I am a stay at home mum trying to be a freelance writer - or a freelance writer trying to be a stay at home mum. I enjoy getting out and about with my two little girls and am Chief Editor of Perth Mums Group perthmumsgroup.com.au
A gruesome, hilarious look at the history of pirates
When I was growing up, the Horrible Histories books were a quintessential staple of my childhood and probably explain my fascination with blood, gore and crime. Written by author Terry Deary and illustrated by Martin Brown, Horrible Histories taught me all I know about those Awful Egyptians, Terrible Tudors and Groovy Greeks.
Learn the ropes of Pirate life at the WA Maritime Museum!
Along with the introduction of the more recent television series of the same name, a whole new generation is learning about the past in the unique, Horrible Histories black-comedy, tongue-in-cheek and gruesome style of storytelling. I recently went along to the WA Maritime Museum in Fremantle to see how the current exhibition 'Horrible Histories – Pirates: The Exhibition', stacks up against the original books.
The exhibition is based on the Horrible Histories franchise.
At every turn, there is information about the history of pirates, told only as Terry Deary knows how. Read about how there were more rats than humans on the pirate ships, hear about different weapons from a 'real' pirate and what they were used for, or try your hand at the 'Wheel of Punishment' and learn your fate! I got Death By A Thousand Cuts. Ouch.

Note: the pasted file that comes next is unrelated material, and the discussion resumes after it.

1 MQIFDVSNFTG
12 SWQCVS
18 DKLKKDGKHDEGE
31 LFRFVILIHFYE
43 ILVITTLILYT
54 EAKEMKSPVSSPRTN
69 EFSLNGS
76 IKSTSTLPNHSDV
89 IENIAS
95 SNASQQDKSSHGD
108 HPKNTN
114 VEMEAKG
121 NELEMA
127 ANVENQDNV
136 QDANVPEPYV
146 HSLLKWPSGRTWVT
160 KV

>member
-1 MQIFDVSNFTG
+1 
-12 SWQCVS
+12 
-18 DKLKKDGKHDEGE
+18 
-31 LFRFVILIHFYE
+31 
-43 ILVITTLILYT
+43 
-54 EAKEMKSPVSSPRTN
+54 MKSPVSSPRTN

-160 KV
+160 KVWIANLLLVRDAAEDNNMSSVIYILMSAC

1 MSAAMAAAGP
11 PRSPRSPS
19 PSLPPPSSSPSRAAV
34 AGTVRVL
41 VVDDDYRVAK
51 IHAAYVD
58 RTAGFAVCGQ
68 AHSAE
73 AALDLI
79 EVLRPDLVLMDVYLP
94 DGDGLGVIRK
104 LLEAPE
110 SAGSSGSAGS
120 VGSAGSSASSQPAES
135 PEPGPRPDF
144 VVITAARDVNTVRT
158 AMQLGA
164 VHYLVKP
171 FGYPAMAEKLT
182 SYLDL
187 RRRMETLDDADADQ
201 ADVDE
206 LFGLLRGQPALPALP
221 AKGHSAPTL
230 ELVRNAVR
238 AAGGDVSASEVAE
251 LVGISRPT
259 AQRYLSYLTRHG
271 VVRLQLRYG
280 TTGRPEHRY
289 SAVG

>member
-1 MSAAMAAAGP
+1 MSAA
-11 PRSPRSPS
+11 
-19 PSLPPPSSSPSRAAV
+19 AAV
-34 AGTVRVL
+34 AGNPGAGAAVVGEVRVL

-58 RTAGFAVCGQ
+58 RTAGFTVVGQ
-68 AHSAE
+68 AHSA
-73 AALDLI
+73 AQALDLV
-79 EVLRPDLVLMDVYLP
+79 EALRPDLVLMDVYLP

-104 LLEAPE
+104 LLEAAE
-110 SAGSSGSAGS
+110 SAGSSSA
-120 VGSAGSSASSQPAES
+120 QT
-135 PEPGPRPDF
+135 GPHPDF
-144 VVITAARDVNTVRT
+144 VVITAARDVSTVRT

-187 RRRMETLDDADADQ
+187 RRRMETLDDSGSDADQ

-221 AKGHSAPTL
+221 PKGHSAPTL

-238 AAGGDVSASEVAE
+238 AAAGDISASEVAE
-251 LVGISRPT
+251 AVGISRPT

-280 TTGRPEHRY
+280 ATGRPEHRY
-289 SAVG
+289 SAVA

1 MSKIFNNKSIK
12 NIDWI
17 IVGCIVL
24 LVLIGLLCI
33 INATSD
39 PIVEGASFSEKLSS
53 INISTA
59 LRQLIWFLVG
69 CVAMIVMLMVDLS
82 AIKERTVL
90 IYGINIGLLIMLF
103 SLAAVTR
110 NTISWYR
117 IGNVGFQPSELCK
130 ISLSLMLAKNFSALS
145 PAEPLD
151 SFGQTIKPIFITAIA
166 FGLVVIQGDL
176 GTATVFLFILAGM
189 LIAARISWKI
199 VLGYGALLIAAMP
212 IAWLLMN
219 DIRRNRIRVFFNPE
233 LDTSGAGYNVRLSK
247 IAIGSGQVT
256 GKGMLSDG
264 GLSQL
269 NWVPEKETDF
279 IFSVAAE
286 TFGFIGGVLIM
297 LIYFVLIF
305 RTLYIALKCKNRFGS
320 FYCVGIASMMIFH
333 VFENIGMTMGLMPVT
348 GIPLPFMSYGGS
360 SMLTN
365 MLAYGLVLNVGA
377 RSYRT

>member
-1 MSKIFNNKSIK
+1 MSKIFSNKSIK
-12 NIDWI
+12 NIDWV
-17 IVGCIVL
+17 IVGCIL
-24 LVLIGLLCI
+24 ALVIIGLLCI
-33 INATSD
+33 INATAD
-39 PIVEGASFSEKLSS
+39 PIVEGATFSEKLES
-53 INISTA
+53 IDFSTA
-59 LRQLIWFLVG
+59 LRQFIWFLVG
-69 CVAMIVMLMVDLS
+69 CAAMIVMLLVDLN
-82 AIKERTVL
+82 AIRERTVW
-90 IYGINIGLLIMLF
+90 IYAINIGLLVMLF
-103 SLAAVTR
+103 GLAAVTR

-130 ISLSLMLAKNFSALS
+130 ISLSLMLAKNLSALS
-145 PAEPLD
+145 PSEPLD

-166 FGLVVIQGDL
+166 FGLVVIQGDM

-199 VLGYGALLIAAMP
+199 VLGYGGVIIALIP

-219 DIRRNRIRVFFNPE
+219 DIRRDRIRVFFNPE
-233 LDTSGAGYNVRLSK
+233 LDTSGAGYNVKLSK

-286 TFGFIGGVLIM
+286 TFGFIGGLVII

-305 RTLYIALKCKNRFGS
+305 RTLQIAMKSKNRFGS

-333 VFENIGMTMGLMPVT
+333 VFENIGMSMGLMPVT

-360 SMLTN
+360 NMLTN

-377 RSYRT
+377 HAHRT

This guy will tell you all about which weapons are the best!
The exhibition is perhaps one of the most interactive displays I have ever seen – just about every facet has an activity for the kids, including skulls you can peer into and learn facts, swords to swing at your fellow swashbucklers and games to play, including the Game of Strife, in which you can see how you would have fared in the pirate life.
There are several large pirate ships dotted throughout the exhibition, all with information to read or activities to complete. Perhaps the most popular part of the exhibit were the cannons. There are two pirate ships, facing each other and each armed with a cannon and balls designed to take your enemy down!
The cannon balls are soft, of course, and won't do any real damage – my almost three-year-old copped a few cannons in the head and didn't even bat an eyelid. I, on the other hand, am clearly more of a wuss and went running for my life after being hit in the back. I wouldn't make a good pirate.
After the exhibition, children can have a go at colouring in pirate-themed pictures or take a wander around the rest of the Maritime Museum, which has some fascinating insights into WA's marine history, including more interactive exhibits for the kids.
Little swashbuckling wannabes can also have a Pirate Themed party at the museum! Learn how to steal the best loot, splat the rats and then enjoy a hearty Cicerello's lunch! Pirate Parties are available for the duration of the exhibition and run between 9:30am and 12pm. Prices are $25 per person.
Horrible Histories – Pirates: The Exhibition is open every day between now and Sunday, 12 August from 9:30am and 5pm, except on Good Friday and Anzac Day, when the museum opens between 1pm and 5pm. Tickets are $15 for adults and $12.50 for children aged 5 to 15 years and concession holders. Children under 5 are free to enter. You can also purchase a family ticket. Ticket prices include entry to the exhibition and to the rest of the Maritime Museum.
For fans of Horrible Histories – whether it's yourself or your children – this is one exhibition that will make you giggle, squirm and fascinate you while teaching you some honest truths about life as a pirate.